Photo of Laura Springer Brown

The jurisdictional contest over the proper forum for Louisiana’s sprawling coastal land loss litigation continues as petitions for panel and en banc rehearings on federal jurisdiction pend before the U.S. Fifth Circuit Court of Appeals. Meanwhile, the plaintiffs’ strident effort to return to the state courts, located in the coastal Parishes whose governments have sued the industry, has yielded an opinion involving the jurisdiction of federal district courts during an appeal.

On September 11, 2020, Judge Feldman of the Eastern District of Louisiana denied the plaintiffs’ motion to order the Clerk of Court to mail a remand order in Plaquemines v. Riverwood to state court, unpersuaded that he “may or must exercise simultaneous jurisdiction by acting on a matter presented to the Fifth Circuit for decision in a case where appellate proceedings are not final but, instead, remain active.”

The procedural background involves Judge Feldman’s remand of the case and stay of the remand order pending appeal. In August, the Fifth Circuit affirmed Judge Feldman’s remand order, but subsequently granted the defendants’ request for an extension to petition for rehearing. Meanwhile, the Fifth Circuit also granted a motion filed by the Plaintiffs last year (and carried with the appeal of the remand order) to vacate Judge Feldman’s stay order. Following this action, the plaintiffs asked Judge Feldman to order the Clerk to mail a certified copy of the remand order to the state court, while the defendants asked the Fifth Circuit to reconsider that action.

In denying that motion, Judge Feldman observed that filing a notice of appeal “is an event of jurisdictional significance,” divesting the district court of jurisdiction over aspects of the case involved in the appeal. Asking the Court to execute the remand order “wholly ignore[s] the settled jurisdictional principle generally forbidding simultaneous jurisdiction among the district and appellate courts.” Judge Feldman reasoned that, like the notice of appeal, “mandate serves as a fulcrum of the vesting of jurisdiction. Pursuant to the Federal Rules of Appellate Procedure, issuance of mandate is delayed until after the Court of Appeals rules on any timely petitions for rehearing or rehearing en banc[.]”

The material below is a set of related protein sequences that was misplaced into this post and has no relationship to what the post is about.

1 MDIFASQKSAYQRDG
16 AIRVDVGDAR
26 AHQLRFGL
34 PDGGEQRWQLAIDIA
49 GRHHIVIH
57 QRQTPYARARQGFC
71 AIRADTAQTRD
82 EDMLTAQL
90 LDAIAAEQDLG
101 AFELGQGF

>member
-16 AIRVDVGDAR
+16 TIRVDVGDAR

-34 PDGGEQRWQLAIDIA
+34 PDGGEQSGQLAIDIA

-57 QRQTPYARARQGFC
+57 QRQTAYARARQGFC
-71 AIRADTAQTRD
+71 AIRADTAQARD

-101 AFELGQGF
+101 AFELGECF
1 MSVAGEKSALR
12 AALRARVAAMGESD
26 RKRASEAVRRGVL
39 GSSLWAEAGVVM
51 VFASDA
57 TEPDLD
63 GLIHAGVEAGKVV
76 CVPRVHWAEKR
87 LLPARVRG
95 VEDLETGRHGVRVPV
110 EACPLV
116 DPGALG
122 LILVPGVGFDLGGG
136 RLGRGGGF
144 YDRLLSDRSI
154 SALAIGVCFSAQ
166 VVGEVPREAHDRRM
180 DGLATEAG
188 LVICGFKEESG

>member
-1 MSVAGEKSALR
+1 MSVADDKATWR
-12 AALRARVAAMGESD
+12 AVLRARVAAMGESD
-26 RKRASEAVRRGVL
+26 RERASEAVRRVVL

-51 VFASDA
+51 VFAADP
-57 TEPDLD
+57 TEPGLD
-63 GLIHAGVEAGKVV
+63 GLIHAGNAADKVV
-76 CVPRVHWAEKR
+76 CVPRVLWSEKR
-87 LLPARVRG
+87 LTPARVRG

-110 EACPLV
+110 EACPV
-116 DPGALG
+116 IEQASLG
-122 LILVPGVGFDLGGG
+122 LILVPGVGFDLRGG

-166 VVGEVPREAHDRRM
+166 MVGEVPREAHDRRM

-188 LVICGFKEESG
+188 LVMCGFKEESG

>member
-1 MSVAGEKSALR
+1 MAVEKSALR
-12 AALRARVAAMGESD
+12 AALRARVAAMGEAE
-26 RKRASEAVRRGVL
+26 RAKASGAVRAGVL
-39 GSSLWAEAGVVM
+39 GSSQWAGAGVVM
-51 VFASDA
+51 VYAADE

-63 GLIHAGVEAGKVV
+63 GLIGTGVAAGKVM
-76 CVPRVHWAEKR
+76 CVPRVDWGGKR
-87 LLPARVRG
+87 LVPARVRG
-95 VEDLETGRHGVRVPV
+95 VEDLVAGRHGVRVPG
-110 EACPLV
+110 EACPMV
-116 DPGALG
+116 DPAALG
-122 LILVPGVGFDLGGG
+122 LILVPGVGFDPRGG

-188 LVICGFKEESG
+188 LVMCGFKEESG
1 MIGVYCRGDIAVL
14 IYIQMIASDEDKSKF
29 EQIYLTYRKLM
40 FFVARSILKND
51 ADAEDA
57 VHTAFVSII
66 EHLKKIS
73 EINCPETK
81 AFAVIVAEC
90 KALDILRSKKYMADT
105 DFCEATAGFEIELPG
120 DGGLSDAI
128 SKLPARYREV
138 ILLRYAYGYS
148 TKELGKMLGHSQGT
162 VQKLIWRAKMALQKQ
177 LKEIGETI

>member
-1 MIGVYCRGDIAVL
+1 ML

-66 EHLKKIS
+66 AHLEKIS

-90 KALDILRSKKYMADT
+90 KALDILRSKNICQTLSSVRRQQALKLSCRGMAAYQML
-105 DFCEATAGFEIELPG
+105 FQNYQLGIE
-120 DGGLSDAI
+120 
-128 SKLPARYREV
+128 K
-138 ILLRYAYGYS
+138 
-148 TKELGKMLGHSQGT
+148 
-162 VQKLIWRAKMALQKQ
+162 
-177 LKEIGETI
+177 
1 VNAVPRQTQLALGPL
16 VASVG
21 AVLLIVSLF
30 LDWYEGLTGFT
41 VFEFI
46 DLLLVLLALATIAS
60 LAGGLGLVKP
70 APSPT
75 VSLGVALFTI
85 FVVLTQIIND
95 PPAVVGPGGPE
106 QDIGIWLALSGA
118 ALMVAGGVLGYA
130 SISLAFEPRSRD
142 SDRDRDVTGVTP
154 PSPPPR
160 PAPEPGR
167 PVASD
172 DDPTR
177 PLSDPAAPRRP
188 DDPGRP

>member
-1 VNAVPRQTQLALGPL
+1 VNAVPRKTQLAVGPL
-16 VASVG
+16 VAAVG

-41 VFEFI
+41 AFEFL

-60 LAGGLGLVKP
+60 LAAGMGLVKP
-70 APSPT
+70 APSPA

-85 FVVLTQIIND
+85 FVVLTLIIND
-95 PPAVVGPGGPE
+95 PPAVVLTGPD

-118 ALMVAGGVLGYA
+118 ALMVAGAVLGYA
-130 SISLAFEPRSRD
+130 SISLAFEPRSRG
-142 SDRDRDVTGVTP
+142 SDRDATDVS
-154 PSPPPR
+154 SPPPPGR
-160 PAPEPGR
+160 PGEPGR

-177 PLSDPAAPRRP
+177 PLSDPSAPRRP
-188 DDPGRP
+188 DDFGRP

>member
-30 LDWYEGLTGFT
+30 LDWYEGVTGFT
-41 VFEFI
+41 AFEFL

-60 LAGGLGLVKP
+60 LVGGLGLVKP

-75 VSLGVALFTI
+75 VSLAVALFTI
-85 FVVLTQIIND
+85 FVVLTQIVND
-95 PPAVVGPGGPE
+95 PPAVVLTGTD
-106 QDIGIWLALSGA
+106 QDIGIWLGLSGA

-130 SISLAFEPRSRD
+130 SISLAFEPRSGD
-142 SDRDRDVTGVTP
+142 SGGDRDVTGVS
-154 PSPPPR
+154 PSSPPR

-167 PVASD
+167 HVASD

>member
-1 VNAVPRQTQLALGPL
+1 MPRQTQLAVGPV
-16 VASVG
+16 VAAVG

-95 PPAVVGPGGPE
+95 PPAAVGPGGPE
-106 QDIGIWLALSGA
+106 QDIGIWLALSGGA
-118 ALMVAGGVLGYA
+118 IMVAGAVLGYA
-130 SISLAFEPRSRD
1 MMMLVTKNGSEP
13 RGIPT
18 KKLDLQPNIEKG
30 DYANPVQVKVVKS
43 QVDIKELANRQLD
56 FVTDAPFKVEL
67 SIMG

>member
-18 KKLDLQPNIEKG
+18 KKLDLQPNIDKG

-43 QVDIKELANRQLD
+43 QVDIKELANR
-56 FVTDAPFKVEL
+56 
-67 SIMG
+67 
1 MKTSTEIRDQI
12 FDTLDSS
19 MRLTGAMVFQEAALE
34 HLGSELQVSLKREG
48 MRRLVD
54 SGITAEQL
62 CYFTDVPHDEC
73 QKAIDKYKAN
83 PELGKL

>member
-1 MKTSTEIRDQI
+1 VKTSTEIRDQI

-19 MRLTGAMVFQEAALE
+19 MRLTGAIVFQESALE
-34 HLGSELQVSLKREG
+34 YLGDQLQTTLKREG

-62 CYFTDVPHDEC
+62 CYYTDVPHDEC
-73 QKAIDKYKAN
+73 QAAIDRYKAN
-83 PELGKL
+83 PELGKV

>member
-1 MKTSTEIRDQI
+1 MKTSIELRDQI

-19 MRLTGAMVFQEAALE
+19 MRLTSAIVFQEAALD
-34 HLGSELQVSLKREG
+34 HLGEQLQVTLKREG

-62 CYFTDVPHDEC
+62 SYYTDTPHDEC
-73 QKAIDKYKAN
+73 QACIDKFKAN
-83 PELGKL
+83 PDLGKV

Because the judgment of the Fifth Circuit panel is not yet final, mandate has not issued, and in fact “the mandate date has been cancelled while the Fifth Circuit considers the defendants’ petitions for rehearing.” In denying Plaintiffs’ motion, Judge Feldman’s opinion provides reasoned guidance on the limits of district courts’ “dual jurisdiction” relative to concepts of mandate.

The case is The Parish of Plaquemines v. Riverwood Production Co., No. 18-5217 (E.D. La.).

Disclaimer: This Blog/Web Site is made available by the law firm of Liskow & Lewis, APLC (“Liskow & Lewis”) and the individual Liskow & Lewis lawyers posting to this site for educational purposes and to give you general information and a general understanding of the law only, not to provide specific legal advice as to an identified problem or issue. By using this blog site you understand and acknowledge that there is no attorney client relationship formed between you and Liskow & Lewis and/or the individual Liskow & Lewis lawyers posting to this site by virtue of your using this site. The Blog/Web Site should not be used as a substitute for legal advice from a licensed professional attorney in your state regarding a particular matter.

Privacy Policy: By subscribing to Liskow & Lewis’ E-Communications, you will receive articles and blogs with insight and analysis of legal issues that may impact your industry. Communications include firm news, insights, and events. To receive information from Liskow & Lewis, your information will be kept in a secured contact database. If at any time you would like to unsubscribe, please use the SafeUnsubscribe® link located at the bottom of every email that you receive.